- On 26 June, 2018, The Applications came for hearing before the President of the Court of Appeal, who informed Counsel that the respondent has made ″some serious responses to [the question of not having means], which [he] think[s] deserves a response before [he] make[s] an order. The Respondent has made allegation of misdisclosure, concealment, misleading and dishonesty″ [sic]. In that regard he ordered Counsel to ″formally″ reply to the respondent’s Affidavit. He adjourned the proceedings to the 10 July, 2018.
- During the course of proceedings, on 10 July, 2018, Counsel on behalf of the applicants tried his utmost to convince the President of the Court of Appeal that the applicants’ predicament was due to their misapprehension of what security for costs entailed. It is to be noted that the allegation of Counsel on behalf of the applicants was not supported by evidence emanating from the applicants. I remark with dismay that the applicants did not file a response to the Third Application as earlier ordered. It appears that in lieu of a formal response Counsel had endeavoured to explain their predicament as follows ―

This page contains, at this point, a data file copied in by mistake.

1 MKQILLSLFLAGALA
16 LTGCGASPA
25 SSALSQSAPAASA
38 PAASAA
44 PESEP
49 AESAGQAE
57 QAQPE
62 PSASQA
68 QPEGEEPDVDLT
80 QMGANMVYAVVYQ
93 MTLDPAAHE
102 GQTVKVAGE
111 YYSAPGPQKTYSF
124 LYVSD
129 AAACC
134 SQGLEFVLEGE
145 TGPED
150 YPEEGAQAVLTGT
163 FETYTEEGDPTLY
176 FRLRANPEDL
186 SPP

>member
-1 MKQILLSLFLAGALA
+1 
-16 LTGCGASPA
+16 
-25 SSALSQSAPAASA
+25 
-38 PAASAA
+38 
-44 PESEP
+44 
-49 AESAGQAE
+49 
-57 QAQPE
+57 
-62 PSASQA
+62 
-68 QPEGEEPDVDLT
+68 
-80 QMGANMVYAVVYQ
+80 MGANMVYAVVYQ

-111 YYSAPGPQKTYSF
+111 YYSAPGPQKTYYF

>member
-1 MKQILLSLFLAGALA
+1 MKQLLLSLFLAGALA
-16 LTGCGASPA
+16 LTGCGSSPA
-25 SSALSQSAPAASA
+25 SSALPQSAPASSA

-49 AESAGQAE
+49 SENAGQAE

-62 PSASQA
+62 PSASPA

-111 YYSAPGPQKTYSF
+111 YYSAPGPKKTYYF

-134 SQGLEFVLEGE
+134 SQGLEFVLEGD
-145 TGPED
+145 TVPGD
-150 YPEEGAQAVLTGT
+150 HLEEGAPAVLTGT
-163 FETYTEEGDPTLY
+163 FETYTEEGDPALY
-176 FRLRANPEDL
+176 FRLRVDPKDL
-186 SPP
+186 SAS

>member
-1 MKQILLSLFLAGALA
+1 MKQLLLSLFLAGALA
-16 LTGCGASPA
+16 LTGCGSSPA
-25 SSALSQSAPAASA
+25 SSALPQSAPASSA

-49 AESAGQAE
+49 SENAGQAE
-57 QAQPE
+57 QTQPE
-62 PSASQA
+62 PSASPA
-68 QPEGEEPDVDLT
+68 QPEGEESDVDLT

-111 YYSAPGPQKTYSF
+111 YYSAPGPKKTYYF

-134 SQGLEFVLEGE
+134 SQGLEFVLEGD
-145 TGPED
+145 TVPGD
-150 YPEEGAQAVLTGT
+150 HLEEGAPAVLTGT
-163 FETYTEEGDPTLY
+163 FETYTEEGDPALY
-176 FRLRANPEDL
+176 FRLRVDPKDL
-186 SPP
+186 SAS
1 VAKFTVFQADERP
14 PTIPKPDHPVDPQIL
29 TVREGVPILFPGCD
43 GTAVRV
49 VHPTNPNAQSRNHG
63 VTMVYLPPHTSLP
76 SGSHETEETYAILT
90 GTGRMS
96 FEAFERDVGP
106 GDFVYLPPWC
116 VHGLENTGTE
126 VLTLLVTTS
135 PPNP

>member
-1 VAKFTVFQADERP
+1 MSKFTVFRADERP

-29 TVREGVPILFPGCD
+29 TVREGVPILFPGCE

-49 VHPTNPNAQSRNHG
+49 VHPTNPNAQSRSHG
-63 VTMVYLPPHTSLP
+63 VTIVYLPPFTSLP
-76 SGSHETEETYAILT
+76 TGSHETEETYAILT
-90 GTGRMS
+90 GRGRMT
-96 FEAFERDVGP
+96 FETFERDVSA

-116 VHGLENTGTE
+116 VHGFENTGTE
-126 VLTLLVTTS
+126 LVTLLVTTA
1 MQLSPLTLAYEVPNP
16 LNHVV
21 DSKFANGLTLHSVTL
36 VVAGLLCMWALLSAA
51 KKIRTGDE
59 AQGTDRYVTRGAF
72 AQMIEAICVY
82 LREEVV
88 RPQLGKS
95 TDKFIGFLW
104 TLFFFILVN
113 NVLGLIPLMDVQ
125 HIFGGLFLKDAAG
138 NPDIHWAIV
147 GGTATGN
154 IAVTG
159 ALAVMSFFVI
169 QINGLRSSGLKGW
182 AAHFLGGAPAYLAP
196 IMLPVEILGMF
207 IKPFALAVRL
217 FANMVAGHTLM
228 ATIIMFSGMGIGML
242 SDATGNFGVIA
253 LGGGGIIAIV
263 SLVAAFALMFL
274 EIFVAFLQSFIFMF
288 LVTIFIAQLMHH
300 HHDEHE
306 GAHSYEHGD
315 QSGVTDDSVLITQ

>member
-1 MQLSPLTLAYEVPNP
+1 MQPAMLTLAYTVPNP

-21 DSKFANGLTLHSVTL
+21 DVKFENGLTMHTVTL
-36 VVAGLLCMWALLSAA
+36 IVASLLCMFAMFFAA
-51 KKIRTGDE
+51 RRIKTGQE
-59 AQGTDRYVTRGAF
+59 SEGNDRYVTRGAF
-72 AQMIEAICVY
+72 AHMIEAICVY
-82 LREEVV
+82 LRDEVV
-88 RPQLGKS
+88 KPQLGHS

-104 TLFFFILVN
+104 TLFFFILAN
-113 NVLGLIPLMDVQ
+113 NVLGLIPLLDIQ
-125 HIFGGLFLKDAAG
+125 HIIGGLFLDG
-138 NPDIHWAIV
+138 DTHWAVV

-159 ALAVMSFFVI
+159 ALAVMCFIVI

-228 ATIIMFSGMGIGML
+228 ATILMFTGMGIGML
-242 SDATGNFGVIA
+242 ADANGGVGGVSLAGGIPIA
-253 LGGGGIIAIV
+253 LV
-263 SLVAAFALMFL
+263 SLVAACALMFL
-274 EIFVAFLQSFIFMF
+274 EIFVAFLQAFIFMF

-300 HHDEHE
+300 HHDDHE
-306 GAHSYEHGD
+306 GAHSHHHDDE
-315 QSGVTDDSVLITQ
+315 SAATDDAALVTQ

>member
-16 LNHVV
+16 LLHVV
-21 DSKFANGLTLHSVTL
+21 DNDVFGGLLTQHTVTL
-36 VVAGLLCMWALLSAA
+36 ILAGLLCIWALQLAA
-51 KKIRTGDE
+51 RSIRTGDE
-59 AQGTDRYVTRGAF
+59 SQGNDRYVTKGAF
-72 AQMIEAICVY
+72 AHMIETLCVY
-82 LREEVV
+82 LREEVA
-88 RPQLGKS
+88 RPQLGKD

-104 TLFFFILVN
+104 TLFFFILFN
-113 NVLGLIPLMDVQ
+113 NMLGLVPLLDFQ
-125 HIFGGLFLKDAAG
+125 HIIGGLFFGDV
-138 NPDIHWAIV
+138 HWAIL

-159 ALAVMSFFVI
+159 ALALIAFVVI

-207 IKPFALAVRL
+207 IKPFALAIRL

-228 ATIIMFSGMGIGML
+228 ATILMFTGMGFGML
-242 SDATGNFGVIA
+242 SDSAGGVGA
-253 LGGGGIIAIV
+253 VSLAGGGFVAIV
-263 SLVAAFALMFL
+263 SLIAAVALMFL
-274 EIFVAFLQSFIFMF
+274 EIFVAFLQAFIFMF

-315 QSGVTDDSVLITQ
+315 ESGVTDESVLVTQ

"i. At no time had it been my intention to mislead the Court as regards to the means of the intended appellants, Mr. and Mrs. Adonis. The requirement for them to pay the security for costs as per the advice of the court was communicated to both of them at which they instructed me that they do not have the means as both of them are pensioners. I personally had no reasons at that time to investigate them further on their means. I acted according to their instructions and made the necessary applications before the Court.
ii. I am unable to account to the Court as to where the intended applicants secured money ready for payment of the security for costs. All I can say is that it is on strong advice and after much persuading with the threat that I will withdraw from their matter, that they secured that payment for security.
iii. There was certainly no connivance of any sort on any person’s part, to mislead the Court.″.